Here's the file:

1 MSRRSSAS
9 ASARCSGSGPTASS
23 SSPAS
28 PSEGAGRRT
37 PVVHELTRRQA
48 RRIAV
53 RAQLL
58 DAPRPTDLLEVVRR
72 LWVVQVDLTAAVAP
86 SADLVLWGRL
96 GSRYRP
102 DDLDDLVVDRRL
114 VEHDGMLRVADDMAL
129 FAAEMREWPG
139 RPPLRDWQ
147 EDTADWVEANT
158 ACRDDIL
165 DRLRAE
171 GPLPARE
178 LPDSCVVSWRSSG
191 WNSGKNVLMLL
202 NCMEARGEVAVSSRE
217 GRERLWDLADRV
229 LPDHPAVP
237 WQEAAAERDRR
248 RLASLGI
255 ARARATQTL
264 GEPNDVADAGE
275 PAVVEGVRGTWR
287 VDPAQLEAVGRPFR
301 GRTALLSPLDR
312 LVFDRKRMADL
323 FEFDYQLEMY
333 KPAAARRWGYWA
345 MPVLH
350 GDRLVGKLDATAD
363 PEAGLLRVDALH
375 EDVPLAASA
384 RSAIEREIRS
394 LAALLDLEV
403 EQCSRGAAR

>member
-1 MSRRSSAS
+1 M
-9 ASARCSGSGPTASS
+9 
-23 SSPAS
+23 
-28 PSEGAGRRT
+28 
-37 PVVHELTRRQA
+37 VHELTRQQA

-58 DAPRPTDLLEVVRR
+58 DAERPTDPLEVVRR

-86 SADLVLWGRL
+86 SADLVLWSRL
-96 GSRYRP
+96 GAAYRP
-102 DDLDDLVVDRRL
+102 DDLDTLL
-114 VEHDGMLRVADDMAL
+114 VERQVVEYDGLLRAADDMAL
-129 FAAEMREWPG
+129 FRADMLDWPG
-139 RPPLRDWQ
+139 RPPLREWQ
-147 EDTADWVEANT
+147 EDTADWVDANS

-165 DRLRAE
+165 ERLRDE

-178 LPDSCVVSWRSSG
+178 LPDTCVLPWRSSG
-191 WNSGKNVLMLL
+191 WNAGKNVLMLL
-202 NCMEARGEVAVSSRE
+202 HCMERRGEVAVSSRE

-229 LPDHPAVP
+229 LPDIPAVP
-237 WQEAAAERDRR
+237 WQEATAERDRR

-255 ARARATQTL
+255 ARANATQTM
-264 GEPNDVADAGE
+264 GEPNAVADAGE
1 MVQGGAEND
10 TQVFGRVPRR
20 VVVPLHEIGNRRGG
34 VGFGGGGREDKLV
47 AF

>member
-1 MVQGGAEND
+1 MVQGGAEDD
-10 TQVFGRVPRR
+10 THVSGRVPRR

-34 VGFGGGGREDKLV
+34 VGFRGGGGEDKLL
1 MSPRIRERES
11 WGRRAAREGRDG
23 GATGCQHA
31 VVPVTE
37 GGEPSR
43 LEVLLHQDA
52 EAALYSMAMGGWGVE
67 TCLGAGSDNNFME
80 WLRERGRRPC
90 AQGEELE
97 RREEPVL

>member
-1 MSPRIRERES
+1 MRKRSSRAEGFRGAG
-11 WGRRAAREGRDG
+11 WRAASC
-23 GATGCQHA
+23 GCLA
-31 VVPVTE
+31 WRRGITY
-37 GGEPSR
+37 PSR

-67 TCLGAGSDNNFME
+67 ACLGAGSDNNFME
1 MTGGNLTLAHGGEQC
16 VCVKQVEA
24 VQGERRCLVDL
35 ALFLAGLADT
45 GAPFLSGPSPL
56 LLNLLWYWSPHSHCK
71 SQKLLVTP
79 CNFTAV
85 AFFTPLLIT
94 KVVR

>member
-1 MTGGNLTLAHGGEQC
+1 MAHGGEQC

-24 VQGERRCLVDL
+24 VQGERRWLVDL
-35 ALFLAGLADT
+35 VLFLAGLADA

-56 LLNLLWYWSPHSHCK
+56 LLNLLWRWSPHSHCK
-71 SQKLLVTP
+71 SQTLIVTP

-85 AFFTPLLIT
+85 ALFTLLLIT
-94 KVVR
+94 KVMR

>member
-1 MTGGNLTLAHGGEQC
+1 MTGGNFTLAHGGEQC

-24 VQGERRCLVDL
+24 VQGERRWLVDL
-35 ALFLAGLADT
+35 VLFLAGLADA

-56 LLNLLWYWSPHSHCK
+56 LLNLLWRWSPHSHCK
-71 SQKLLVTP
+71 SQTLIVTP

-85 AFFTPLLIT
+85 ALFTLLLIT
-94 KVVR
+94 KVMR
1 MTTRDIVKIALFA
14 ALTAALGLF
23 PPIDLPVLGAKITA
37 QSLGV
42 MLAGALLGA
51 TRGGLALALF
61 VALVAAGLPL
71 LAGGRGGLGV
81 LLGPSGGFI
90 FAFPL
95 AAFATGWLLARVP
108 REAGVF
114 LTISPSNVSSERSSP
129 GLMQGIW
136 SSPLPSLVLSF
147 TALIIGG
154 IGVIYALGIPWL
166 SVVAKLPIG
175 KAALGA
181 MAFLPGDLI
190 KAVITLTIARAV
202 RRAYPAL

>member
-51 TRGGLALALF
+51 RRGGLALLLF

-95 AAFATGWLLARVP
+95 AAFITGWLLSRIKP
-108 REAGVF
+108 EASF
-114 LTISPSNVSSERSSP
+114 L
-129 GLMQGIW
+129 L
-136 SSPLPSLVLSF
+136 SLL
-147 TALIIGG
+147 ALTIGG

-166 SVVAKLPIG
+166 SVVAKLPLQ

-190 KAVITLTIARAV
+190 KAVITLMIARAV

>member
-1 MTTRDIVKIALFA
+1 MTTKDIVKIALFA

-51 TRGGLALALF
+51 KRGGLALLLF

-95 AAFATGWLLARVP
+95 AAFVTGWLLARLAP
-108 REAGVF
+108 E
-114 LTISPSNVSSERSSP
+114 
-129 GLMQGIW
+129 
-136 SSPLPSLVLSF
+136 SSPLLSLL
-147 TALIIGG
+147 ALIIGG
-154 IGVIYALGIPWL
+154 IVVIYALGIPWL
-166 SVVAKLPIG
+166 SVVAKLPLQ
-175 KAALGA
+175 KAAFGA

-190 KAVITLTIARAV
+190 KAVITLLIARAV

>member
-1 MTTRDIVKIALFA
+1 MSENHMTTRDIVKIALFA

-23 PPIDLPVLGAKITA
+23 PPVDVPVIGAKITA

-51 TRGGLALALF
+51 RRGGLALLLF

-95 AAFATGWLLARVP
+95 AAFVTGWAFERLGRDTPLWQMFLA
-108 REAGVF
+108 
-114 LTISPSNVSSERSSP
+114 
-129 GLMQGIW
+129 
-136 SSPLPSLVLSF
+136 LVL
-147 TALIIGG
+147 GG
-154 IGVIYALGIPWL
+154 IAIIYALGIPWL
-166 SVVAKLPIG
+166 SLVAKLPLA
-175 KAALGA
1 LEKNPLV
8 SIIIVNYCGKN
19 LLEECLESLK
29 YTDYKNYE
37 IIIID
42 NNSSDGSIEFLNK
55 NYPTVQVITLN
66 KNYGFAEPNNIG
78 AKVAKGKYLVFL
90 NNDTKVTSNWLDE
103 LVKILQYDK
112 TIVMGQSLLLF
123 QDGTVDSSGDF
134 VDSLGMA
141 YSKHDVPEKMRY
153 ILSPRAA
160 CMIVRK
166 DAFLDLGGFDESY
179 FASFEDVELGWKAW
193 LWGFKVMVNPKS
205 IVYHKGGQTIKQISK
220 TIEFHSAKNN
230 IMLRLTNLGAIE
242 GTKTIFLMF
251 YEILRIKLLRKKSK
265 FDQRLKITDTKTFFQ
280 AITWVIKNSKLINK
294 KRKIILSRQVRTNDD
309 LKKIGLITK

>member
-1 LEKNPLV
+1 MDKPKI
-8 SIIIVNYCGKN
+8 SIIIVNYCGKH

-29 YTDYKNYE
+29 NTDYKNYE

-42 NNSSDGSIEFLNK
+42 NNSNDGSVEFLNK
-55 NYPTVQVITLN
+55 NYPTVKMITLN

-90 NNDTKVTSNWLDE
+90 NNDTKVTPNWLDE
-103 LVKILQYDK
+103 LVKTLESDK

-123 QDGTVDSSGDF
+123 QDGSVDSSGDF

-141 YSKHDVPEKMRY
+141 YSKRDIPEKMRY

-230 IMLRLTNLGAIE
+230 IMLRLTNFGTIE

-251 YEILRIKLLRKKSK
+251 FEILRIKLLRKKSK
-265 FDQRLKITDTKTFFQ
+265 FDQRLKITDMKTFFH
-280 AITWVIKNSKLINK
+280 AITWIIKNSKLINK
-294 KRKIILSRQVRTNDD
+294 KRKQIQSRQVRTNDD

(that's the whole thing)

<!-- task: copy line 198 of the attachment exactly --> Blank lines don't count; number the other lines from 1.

-166 SVVAKLPIG